Clothes might not make men but they definitely do announce them to the world. There’s a certain liberation associated with this concept of being able to use your clothes and accessories to tell stories about yourself – right up to the point societal norms come in. And then poof! The dream is shattered just as quickly as it had begun.
We live in an age where the fashion rulebook is constantly being tossed out of windows, with designers and influencers creating one ‘outrageous’ statement after another, but we also happen to live in a country where all creativity is loosely wrapped in unspoken shackles. This is especially true when it comes to rules pertaining to gender — what you can and can’t get away with as a man or a woman.
Oh, and those are the only two genders allowed, mind you.
As you can imagine, frustration ensues for those who don’t subscribe to this pre-ordained protocol, and that is exactly what Mumbai-based photographer Neha Karode’s photo-series aims to capture. Titled “Love Story of a Cloth”, the piece marries a fictional tale with a group of photographs to discuss gender fluidity, patriarchy and gender norms.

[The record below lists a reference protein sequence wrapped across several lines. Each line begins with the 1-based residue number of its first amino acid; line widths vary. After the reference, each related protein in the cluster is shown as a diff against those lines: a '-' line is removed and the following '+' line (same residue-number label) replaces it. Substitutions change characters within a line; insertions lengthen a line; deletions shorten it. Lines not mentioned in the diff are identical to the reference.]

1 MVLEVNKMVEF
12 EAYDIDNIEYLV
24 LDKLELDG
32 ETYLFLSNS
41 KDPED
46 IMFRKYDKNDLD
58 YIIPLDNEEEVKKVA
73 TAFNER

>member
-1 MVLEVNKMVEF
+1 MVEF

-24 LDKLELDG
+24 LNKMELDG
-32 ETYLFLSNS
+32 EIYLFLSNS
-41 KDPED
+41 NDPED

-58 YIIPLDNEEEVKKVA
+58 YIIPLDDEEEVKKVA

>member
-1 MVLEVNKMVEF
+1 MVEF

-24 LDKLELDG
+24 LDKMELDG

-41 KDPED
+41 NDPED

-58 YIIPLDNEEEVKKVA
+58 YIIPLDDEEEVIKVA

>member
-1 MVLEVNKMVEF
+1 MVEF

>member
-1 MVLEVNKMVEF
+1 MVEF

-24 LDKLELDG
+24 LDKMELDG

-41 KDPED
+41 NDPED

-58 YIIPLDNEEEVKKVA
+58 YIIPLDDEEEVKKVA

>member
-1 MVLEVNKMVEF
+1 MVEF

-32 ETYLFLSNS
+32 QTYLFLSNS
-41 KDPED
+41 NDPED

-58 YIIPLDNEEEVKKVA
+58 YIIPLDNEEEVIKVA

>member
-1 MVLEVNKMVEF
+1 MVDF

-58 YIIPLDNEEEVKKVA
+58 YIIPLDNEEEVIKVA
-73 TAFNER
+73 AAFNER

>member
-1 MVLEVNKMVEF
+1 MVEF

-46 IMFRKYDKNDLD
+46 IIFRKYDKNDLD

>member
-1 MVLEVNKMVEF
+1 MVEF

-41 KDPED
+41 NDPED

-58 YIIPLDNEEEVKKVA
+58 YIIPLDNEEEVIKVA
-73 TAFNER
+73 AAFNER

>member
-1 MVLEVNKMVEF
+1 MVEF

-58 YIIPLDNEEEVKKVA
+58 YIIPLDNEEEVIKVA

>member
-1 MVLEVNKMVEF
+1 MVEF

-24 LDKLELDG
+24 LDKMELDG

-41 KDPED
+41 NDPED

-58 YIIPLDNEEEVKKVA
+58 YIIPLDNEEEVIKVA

The story is told through the viewpoint of a cloth, about a boy who never truly feels free to be himself but takes refuge in his collection of clothes. He ultimately conquers his fears — as every hero in a fable does — and puts forth his truth to the world.
Instead of using a first person narrative, Neha personifies a piece of cloth: an object that is impossible to gender, and has it narrate this story. She got together with her close queer friend Shiraz Singh to style a group of photographs that would complement the ideas in the story. The photographs — nine in all, featuring four different looks — represent varied moods but explore a single definitive idea of gender fluidity. Each ensemble carries drapes and garments from across the country (over time, Shiraz has collected pieces from Ahmedabad, Manipur and Goa, to name just a few) which, ideally, any gender should be able to wear without judgment. The series kicks off with a neutral outfit, one that fits best with the regimented boundaries of dressing in our society, albeit featuring a beautiful drape from Ahmedabad that’s primarily used in the construction of burkas. From there, each outfit, and consequently, each image, is more whimsical, experimenting with colours, make-up and stylistic ideas.
Neha and Shiraz have not only introduced a new perspective to an important conversation, but they’ve done it with arresting visuals, reiterating that gender is a social construct, one not everyone needs. “Love Story of a Cloth” is well-told, and while it may not overhaul the system, it definitely empathizes with anyone struggling with their own gender identity.
You can check out the project here.